Episode 5. In which we switch to numeric numbers and gumtree blows my mind.

I recently had cause to put an ad on gumtree.  I’ve never put an advert on gumtree before, or craigslist or anything like that, so I didn’t really know what to expect.

But I’ll tell you what I didn’t expect. I didn’t expect seven responses in the first 24 hours.

Some of these responses, I suspect, are spam.  A couple are well-meaning but not suited.  And a couple have real potential.  I had no idea how many people used it.  I mean, obviously, I know a lot of people use the website, and others of its kind, millions every day, I know that, of course I do.  But I didn’t really imagine that enough people would look at my advert, on day one, to get seven responses out of it.

I sometimes think I forget how popular the internet is.  I’m writing this blog trying to keep in mind that it’s basically here forever and ever, and, while I have every right to spout my mindbile (someone else’s word) all over my own space, I have to be careful about what I say, who I talk about, what I say about them, what I want people to know about me, my life, my friends, and the people I come into contact with.  To some extent you already know, there’s every chance you already know me in real life, or else you might have clicked on the links down the side of the page that would lead you to the blogs of my friends.  You’ll see varying degrees of reality on those pages, a variety of subjects, but mine is my thoughts on screen, and god knows who’ll read it before the Internet gives up and dies?  However long that takes, if an infinite number of monkeys with an infinite number of typewriters could recreate the works of Shakespeare, surely by the end of the Internet a fair few chimps will stumble upon this page.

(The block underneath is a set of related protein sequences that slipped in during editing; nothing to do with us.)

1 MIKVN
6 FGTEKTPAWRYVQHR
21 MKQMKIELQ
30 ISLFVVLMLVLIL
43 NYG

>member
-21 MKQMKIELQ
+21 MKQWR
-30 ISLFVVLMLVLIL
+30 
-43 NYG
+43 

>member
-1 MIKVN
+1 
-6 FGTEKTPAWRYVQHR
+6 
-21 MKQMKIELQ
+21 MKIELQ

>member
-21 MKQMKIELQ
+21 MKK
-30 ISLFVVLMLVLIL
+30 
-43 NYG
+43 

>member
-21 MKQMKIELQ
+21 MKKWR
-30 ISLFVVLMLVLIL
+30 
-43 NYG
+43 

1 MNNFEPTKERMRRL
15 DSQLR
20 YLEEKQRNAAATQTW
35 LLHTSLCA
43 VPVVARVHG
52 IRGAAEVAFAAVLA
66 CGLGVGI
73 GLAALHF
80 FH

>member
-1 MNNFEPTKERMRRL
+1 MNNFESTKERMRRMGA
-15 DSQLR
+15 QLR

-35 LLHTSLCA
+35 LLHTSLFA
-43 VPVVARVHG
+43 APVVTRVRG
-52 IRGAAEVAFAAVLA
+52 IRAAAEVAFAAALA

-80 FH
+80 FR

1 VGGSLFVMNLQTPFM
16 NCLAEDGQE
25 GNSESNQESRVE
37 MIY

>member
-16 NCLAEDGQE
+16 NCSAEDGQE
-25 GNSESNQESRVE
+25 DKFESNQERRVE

Do excuse me if I skip a beat, Max Beesley’s throttling some bloke I think I recognise from childrens TV in the ’80s, it’s distracting.

I wonder what the difference is, in this context, between secrecy and privacy.  I think there’s an element of selfishness in secrecy, at least implied by the word without context, the idea that you know something that you choose not to share, for your own reasons, which may or may not be for the best.  Privacy implies honour, it implies that you’re upholding someone’s rights, keeping their peace, holding something for safekeeping.

The thing is, I want to stick to secrecy here.  Privacy isn’t quite enough, I think.  I’m not saying I don’t want a sense of privacy, I do, of course, but I hope it doesn’t get to that stage.  I hope I manage to keep things at the level of secrecy.  Because at secrecy you don’t know who it is I’m not telling you stuff about.  Rather than you knowing who they are, but my refusing to elaborate.

I hope that if and when I get that wrong, and if I ever overstep the mark and fail on secrecy and/or privacy for my subjects, if they mind, or if someone thinks they might, someone will let me know.

Diabetic moment of the day

On my way home I walked past a Cafe Nero, which, for some reason, had a lovely warm chocolate orangey scent wafting out of the vent beside the pavement.  And then I stood in Somerfield and stared at the Chocolate Oranges for ages, knowing I’m not allowed one.



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